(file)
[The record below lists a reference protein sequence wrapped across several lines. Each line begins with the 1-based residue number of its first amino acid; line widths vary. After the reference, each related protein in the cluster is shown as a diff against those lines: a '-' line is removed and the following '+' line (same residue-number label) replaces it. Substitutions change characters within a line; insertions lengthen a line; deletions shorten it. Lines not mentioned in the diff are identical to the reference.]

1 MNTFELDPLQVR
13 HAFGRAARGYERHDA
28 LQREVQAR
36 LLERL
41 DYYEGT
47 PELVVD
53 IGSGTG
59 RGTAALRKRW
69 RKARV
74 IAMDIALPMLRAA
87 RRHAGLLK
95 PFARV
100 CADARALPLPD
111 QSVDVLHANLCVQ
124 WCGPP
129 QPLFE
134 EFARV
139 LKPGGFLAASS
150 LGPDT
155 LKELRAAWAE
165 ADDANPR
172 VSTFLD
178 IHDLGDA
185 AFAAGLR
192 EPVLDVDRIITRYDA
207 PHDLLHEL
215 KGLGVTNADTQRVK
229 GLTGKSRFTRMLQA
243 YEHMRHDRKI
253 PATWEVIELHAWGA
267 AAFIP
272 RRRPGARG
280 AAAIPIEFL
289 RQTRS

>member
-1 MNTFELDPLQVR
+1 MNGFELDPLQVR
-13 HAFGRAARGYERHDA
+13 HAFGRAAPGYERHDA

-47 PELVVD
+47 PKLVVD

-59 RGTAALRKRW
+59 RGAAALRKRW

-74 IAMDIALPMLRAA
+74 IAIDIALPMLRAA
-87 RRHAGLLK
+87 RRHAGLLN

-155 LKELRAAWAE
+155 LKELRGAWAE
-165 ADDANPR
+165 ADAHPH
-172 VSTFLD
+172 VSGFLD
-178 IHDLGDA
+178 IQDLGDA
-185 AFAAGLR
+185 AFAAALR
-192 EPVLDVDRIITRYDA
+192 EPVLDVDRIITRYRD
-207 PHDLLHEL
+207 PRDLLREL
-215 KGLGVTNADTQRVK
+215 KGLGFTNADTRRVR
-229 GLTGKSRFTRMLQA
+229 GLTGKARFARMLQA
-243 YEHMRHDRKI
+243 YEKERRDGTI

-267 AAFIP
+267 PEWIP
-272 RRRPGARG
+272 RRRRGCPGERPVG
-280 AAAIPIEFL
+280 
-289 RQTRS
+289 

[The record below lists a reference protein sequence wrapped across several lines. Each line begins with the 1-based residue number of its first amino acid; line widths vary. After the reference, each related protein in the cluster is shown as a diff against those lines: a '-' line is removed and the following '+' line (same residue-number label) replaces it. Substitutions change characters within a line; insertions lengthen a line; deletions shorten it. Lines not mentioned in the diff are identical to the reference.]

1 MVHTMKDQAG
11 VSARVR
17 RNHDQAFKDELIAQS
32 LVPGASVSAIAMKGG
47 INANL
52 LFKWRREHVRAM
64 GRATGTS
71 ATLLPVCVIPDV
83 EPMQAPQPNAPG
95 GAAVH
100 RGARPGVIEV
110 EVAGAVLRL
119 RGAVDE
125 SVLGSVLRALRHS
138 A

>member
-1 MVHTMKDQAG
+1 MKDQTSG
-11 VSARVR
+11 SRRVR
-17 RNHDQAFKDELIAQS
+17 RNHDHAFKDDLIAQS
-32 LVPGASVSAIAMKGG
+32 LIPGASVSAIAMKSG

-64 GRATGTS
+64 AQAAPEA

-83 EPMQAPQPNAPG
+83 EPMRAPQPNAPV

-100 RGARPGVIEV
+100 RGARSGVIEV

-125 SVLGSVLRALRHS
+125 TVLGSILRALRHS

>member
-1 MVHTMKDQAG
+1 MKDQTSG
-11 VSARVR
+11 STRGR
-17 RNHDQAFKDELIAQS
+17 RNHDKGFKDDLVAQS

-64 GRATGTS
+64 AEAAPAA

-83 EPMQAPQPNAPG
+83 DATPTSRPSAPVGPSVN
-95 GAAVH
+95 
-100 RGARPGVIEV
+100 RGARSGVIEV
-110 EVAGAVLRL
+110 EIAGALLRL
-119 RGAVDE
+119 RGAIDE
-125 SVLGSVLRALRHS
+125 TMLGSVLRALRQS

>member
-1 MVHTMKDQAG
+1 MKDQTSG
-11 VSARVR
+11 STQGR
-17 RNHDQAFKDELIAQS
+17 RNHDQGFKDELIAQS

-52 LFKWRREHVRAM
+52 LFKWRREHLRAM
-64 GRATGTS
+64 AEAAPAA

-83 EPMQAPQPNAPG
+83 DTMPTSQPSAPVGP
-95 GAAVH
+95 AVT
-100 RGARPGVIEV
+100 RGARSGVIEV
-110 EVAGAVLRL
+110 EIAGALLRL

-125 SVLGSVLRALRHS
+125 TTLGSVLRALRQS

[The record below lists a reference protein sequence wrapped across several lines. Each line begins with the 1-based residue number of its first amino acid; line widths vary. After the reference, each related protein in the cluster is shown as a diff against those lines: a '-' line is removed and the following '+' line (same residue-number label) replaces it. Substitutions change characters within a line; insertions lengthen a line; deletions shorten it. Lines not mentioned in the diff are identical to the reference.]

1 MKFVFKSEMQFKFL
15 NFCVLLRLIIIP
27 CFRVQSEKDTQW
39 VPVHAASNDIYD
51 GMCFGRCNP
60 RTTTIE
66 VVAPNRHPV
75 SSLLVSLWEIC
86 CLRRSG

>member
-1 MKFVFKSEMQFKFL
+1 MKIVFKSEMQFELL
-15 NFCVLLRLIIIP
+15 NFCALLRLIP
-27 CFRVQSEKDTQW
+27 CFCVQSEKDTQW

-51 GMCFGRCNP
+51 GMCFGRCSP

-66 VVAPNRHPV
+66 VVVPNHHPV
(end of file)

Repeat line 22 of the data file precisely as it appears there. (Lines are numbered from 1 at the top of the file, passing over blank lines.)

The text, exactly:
165 ADDANPR